The Pleasant Valley Assembly of God congregation has spent recent years reaching out to other areas and other people, with its Nehemiah project and related work in the heart of the city.
Now the suburban congregation plans to reach forward, with a $4 million, multi-phase project to create a new home church complex a half mile from its current location in Pleasant Valley.
"It's not necessarily for my generation," said Pastor Jim Balzano, 49, from offices already relocated to the new site near the Valley View Health and Rehabilitation Center. "But to set up the next generation with a pretty good tool."
(Mirror photo by Gary M. Baranec) Pastor Jim Balzano works in his office at 1001 S. First St. The offices and a room where the teens meet were the first construction projects at the church’s new site.
His generation has benefited from successive upgrades since the 1930s at Pleasant Valley Boulevard and South Eighth Street - "bought and paid for, and not by us," he said.
It started with "a little white church on the other side of the creek" and continued with projects in the 1930s, 1950s and 1960s - including construction of the present church in 1967, he said.
But that site is circumscribed by the creek, roadways and houses - which led to the church being separated from a parking lot and its former recreation building by busy Eighth Street and separated from its former offices by a side street and several homes.
Trying to grow there was difficult and even dangerous, especially for kids, who had to watch for cars when coming and going, Balzano said.
The new location at the former Blue & White bus garage on First Avenue and County Road 102 is big enough to expand further with all functions within one structure.
Pleasant Valley Assembly of God is the "closest thing Altoona has to a megachurch," city Planning Director Lee Slusser said at a recent meeting, at which Ken Szala of Lehman Engineers presented the project for land development approval.
The move has actually been under way for three years, with the purchase of the new property, the move of the administrative offices to the front of the old bus garage and the selling of the office, parking lot and the recreation building at South Eighth Street.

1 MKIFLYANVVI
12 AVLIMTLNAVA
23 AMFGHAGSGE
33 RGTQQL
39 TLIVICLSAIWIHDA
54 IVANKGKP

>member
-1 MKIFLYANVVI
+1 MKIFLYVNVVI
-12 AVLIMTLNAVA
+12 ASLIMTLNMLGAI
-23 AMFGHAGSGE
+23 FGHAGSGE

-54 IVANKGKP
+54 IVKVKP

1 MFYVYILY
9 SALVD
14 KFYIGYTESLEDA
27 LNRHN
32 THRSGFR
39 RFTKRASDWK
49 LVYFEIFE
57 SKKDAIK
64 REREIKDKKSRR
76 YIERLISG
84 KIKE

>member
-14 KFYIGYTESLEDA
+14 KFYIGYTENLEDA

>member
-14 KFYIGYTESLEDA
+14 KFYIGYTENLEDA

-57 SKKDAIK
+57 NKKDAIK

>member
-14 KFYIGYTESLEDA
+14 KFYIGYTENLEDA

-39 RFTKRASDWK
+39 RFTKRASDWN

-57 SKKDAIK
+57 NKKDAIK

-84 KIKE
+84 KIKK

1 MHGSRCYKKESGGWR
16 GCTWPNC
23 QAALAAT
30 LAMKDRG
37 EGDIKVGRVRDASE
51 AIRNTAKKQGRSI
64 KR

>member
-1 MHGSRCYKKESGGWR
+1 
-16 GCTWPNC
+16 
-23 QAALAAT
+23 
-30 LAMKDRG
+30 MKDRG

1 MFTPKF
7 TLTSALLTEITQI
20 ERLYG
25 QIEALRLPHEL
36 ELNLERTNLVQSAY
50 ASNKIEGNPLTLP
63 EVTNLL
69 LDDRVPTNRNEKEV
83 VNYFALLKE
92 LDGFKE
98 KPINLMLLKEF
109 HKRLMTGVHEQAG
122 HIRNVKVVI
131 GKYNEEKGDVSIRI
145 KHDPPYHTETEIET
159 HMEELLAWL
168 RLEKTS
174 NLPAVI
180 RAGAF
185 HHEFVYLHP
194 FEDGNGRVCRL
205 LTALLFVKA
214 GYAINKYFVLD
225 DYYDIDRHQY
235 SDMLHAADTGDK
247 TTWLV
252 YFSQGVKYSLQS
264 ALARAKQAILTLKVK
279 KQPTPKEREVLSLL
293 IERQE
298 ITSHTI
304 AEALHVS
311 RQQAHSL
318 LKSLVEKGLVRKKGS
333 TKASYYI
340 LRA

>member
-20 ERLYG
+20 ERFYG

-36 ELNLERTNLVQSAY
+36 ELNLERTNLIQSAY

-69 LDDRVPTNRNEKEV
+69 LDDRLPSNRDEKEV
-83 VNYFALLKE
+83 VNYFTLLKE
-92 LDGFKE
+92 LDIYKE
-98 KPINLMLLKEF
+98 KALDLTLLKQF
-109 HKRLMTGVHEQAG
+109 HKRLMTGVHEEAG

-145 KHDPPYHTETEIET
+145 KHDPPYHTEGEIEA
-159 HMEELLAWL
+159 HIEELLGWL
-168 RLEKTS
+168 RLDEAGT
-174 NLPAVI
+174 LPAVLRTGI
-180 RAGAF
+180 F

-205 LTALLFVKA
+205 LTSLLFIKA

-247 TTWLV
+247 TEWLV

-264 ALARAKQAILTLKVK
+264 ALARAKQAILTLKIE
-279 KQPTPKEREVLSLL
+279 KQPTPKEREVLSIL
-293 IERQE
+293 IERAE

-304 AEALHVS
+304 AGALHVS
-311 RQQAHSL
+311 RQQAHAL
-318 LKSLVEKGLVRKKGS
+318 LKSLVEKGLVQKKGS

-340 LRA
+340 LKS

This year, the congregation hopes to renovate the rest of the bus garage to create a multi-purpose space, while adding foyers and a kitchen in the 14,000-square foot existing building - the first phase.
There will be two additional phases, although Balzano isn't sure which will come first.
One will be construction of a sanctuary as an addition attached to the south side of the former garage, the side closest to Valley View.
The other will be construction of an educational wing on the other side of the garage.
The sanctuary will seat 900 people - 400 on the floor and the rest in two balconies built over storage and kitchen space.
The stage will be in the corner of the building closest to Valley View Boulevard and the Valley View, resulting in an asymmetrical configuration, Balzano said.
The two-story educational wing will consist of classrooms for kids.
Ultimately, the project will result in shifting the front of the building from the side closest to and parallel to Valley View Boulevard to the opposite side.
A foyer across that new front will tie the fronts of the sanctuary, multi-purpose segment and educational wing together.
There will be a cafe off that foyer, a place to gather.
"We like sharing life together," Balzano said. "We like hanging out with each other."
The exterior facing of the completed building will likely be split block and a stucco-type finish, Balzano said.
The new front foyer will look out onto a small parking lot.
Beyond that parking lot will be a retaining wall, and beyond that, on higher ground, a much larger parking lot connected to the smaller one by steps, according to Szala.
There will be a total of 145 parking slots, Szala said.
Driveway access will be to First Street and to Highway 102, which runs in front of the property parallel to Valley View Boulevard, then turns 90 degrees, intersecting the boulevard at a traffic light.
At the time of the Planning Commission meeting, there was uncertainty about whether the county had sold County Road 102 when it sold Valley View, and whether the stretch of roadway that connected the Y in front of the nursing home with First Street was part of County Road 102 - or a private road - and if so, whether it was part of the property sold to the church.
The commission members feared that if the churchgoers lacked right of access to the road that connected to the traffic light, they would need to exit by First Avenue to the boulevard at an unprotected intersection, which would mean dangerous left turns.
However, County Commissioner Terry Tomassetti and senior city planner Nic Ardizzone confirmed Thursday that the entire thoroughfare between First Street at the corner of the church property and the boulevard at the light remains Highway 102, and open to public travel.
The cost of a move like the one to Valley View "can be a little scary at times," Balzano said.
But "we didn't have a nickel to our name" at the beginning of the Nehemiah Project, which over several years burgeoned into a neighborhood revitalization effort after initial acquisition of a blighted church building on 11th Street in lower Fairview, Balzano said.
That has cost about $1.3 million.
"It's amazing how funds come about," Balzano said. "God is always the difference maker between what we have and what we don't."
Even as the congregation remains committed to its inner city work, it plans to take the same approach with the Valley View project, he said.
Although he's not sure how long it will all take, Balzano wants to continue his church's farsighted gift legacy by getting the new complex built and paid for, "so when our days our done, the next generation can carry on," he said.
"God has been good to us," he said.